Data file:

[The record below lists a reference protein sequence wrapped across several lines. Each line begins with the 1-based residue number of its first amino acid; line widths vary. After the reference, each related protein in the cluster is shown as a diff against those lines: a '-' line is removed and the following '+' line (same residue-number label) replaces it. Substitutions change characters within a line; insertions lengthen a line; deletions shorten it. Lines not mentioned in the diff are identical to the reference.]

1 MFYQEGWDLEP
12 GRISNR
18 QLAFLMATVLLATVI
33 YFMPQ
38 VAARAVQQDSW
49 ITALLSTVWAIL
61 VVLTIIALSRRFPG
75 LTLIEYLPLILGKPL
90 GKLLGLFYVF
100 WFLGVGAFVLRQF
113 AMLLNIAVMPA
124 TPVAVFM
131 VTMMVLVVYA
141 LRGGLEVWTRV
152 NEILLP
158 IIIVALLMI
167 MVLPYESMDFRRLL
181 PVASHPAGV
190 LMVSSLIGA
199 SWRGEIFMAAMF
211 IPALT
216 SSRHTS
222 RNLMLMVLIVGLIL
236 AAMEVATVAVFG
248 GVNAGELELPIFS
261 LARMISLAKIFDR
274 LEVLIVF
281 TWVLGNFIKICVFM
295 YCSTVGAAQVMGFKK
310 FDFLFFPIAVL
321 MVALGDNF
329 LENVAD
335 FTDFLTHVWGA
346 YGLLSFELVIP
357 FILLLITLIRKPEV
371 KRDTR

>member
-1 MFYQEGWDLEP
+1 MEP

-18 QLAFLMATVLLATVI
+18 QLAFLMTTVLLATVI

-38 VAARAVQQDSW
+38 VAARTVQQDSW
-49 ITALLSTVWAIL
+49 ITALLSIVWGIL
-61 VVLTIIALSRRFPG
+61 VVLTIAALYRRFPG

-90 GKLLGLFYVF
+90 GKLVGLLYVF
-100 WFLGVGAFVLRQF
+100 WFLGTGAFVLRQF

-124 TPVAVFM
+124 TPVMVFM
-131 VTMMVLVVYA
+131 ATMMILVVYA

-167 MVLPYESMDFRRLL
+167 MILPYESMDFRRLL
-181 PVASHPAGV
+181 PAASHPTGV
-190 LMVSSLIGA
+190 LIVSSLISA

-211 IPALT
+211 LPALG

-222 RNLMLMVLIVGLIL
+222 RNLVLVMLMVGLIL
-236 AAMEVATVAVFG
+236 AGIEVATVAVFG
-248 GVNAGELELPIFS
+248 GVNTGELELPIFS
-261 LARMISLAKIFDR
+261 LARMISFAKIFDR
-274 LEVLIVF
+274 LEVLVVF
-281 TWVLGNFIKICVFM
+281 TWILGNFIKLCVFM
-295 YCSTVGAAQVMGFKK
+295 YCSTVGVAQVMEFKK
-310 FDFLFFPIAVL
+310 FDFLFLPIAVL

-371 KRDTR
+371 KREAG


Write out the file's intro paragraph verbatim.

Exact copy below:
[The record below lists a reference protein sequence wrapped across several lines. Each line begins with the 1-based residue number of its first amino acid; line widths vary. After the reference, each related protein in the cluster is shown as a diff against those lines: a '-' line is removed and the following '+' line (same residue-number label) replaces it. Substitutions change characters within a line; insertions lengthen a line; deletions shorten it. Lines not mentioned in the diff are identical to the reference.]